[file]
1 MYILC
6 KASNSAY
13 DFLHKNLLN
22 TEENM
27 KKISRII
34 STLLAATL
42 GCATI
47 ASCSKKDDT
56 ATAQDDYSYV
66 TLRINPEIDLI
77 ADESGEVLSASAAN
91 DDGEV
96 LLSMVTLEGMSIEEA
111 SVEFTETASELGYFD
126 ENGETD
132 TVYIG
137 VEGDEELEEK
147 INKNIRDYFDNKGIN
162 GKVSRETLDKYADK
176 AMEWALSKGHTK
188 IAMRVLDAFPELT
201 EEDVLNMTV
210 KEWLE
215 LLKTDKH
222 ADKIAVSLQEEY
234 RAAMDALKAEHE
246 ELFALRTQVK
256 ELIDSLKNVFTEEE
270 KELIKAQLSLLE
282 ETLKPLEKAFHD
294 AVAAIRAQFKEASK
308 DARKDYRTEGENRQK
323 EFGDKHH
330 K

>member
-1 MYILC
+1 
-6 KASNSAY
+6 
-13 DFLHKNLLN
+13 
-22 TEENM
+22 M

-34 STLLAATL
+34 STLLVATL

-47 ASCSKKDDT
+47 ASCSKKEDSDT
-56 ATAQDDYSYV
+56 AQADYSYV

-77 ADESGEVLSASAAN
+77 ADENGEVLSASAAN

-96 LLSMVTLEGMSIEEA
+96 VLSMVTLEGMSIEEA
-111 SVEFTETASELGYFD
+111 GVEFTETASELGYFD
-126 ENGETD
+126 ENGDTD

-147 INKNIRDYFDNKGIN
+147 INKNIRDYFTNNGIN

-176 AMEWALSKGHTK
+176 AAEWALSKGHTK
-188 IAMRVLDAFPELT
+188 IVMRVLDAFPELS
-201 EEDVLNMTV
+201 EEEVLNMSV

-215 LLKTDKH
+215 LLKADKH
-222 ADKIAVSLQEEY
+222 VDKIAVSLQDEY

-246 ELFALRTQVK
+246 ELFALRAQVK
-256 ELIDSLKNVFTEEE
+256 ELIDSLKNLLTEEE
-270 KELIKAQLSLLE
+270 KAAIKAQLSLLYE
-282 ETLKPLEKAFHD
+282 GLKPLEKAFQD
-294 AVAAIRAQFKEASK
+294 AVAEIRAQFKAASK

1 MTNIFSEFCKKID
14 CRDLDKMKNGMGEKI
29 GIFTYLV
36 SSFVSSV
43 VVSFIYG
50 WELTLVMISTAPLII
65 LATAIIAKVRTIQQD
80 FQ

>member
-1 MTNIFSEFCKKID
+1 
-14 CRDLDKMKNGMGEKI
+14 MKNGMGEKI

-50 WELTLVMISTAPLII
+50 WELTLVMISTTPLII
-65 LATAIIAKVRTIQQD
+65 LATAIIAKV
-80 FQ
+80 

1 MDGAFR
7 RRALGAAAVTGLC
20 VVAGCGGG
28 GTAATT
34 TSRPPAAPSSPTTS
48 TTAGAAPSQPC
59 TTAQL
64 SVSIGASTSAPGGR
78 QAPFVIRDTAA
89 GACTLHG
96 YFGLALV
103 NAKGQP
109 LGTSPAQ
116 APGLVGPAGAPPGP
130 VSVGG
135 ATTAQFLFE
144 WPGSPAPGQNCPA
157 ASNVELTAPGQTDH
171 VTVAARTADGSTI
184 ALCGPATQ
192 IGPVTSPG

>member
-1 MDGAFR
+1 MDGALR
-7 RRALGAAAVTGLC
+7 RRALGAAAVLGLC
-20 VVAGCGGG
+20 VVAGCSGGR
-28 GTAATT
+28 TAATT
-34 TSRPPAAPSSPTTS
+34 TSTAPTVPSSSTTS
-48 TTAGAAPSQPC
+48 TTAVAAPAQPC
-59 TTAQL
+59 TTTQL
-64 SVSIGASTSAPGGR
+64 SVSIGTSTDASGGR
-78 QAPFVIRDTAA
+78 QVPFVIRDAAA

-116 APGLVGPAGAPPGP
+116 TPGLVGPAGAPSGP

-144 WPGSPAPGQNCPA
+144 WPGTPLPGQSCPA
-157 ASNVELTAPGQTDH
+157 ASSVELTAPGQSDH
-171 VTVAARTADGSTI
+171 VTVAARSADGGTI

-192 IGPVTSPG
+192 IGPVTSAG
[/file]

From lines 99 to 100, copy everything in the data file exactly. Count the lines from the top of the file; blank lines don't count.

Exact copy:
1 MDGAFR
7 RRALGAAAVTGLC